portrait of beautiful young woman sitting at dark reflecting table touching head temples with handsHuman intelligence puzzle represented by a blue glowing maze and labyrinth in the shape of a human head representing the concept and symbol of the complexity of brain thinking and thought patterns as a challenging problem to solve by medical doctors.

Twice I have written the second novel in a series. The second Finny Aletter book, Obstacle Course, was a creature from hell to write for several reasons, primary among them that I was still a novice writer and was flung about like feathers in a fan factory. A Signal Shown, the second Wisdom Court book, was simultaneously the most difficult and most personal book I’ve ever written. One of the characters in it died of Alzheimer’s Disease, as did my mother. Enough said.

Now I am swinging a machete through the jungle of the third Wisdom Court book, All In Bad Time. While I have had glorious moments of communion with my characters, I also have a yard sale’s worth of details from the two previous books to braid along with the new and improved elements of this one. My haunted house is filled with wonderful women who have back stories, dreams and ambitions, complaints and attitude. They’ve also dropped a shitload of info along the way. I have a large flow chart (thanks again, Christine Jorgensen) but I’m staggering about, tripping over plot devices. Sacre dieu! (I say this as I shake my fist at the sky. French classes up frustration and the garret could use some class.)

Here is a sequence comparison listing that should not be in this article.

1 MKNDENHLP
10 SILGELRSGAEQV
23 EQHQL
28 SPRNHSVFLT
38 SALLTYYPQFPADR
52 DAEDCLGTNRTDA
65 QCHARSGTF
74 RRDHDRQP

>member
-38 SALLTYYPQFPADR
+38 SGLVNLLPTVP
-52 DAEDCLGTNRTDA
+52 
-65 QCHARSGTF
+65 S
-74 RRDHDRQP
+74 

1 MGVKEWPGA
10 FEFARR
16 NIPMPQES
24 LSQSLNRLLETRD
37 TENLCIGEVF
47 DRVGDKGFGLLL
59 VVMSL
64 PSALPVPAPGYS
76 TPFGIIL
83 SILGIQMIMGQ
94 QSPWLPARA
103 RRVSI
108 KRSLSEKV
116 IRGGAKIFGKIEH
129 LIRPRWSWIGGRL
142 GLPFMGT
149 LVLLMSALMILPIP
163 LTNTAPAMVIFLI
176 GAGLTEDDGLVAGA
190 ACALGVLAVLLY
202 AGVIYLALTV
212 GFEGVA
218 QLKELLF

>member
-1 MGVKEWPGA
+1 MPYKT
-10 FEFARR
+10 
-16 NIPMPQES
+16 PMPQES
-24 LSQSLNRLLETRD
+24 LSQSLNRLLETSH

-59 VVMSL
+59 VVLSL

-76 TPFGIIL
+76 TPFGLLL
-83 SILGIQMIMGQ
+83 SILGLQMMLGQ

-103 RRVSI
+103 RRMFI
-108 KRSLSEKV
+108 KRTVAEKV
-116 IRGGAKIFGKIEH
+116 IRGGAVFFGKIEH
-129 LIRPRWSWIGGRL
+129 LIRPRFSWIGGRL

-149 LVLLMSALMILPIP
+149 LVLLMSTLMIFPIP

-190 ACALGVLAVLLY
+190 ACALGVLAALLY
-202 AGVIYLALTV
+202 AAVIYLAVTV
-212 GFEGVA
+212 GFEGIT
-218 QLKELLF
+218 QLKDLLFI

But today a couple of different questions occurred to me: Is my brain big enough for this? Why has my concentration span shrunk to the size of a rare Rumanian stamp?

These are philosophical questions and don’t belong in a rant about writing. But…some legitimacy lies in asking them. Brain size is an important issue and I modestly point out that I have written a bunch of words, some of them arranged into novels. The arranging itself required a great deal of concentration. Thus past history would indicate both sufficient brain size and adequate attention span.

So why am I sprawled on the jungle path? Could it be the huge, crouching plot element that keeps tripping me? The one I keep hacking at with my dulling machete? Possibly. Do I long to succumb to the lures of gardening if it would, for just one day, stop raining? (Sacre dieu!) More than likely. Have large earth-moving machines and leaf blowers been singing the Hallelujah Chorus outside my window everyday for at least two weeks, accompanied by the whine of radial saws at the construction site down the block? Definitely. Do I have control over any of these things except the hulking plot element? In a word, no.

I have come to a conclusion. I must befriend my gargantuan plot element. I must love and care for it. Then, when I’ve lulled it into a false sense of security, I will gently prune its more irritating branches, enabling it to fit snugly into the existing–SQUIRREL!